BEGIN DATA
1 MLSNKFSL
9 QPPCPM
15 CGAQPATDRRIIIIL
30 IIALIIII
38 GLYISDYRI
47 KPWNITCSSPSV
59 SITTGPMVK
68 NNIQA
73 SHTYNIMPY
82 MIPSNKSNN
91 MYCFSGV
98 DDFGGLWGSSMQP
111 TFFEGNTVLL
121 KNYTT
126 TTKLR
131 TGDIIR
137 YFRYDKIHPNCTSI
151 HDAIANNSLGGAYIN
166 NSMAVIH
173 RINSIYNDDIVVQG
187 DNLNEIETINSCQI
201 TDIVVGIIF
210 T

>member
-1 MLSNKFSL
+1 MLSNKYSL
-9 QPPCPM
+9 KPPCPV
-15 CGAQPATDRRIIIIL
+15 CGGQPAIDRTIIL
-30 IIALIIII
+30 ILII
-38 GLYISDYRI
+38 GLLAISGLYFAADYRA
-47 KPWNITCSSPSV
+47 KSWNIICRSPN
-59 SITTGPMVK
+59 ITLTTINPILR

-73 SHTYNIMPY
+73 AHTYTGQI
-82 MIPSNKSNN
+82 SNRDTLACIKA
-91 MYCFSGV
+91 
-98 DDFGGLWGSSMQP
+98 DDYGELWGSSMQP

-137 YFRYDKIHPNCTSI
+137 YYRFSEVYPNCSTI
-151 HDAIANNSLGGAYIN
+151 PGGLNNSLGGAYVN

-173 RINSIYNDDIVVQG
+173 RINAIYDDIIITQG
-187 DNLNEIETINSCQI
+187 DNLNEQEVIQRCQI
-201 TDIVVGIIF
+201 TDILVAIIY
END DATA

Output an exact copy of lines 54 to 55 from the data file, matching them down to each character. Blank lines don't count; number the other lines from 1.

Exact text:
+187 DNLNEQEVIQRCQI
-201 TDIVVGIIF